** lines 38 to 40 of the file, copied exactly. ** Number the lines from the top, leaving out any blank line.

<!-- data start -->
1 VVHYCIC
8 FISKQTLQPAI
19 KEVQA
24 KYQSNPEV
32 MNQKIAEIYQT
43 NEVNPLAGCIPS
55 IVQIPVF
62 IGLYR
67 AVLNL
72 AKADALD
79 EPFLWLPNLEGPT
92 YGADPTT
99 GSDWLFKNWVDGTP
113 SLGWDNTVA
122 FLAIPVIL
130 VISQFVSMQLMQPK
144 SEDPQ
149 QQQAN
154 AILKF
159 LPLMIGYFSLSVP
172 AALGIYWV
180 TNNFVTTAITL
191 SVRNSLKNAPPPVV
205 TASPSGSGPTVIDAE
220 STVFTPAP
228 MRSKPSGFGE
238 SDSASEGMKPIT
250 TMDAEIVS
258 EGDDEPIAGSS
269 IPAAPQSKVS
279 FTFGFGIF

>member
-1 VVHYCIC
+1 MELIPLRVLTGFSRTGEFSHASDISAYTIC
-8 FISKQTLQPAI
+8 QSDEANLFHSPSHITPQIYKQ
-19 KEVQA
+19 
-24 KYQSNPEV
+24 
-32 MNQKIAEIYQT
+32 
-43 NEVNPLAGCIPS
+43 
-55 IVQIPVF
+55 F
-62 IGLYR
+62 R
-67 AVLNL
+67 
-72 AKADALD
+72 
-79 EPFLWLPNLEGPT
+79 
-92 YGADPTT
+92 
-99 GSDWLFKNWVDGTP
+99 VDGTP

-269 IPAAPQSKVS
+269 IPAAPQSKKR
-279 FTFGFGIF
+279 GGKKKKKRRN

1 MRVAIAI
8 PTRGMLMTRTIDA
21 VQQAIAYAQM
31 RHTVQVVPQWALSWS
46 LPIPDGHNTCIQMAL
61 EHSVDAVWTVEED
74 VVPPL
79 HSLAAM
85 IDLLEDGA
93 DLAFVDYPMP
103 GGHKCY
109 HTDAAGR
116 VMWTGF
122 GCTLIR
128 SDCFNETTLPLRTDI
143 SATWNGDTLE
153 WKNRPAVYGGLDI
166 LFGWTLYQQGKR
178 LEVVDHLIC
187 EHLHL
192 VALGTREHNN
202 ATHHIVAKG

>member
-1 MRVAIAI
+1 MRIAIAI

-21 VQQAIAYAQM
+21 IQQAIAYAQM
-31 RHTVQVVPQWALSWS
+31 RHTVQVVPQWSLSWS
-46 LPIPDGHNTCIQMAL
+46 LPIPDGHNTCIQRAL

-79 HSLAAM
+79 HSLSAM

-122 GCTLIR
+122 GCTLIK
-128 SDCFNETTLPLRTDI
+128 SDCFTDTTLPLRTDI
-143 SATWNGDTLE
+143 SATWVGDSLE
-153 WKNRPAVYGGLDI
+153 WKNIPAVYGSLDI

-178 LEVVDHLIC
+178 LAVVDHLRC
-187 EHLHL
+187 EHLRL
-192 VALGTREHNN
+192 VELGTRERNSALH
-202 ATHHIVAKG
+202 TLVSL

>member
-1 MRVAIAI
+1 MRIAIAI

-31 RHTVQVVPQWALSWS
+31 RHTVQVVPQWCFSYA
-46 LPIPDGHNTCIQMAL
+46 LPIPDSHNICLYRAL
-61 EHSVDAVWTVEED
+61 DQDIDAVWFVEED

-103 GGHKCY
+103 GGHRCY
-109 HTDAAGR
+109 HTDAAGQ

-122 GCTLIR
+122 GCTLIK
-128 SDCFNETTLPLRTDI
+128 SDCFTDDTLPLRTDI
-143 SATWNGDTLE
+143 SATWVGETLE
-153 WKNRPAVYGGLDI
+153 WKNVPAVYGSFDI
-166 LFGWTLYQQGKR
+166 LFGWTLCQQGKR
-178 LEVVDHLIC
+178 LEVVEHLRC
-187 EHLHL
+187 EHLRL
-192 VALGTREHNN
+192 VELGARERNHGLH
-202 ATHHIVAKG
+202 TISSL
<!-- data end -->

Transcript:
+19 
-24 KYQSNPEV
+24 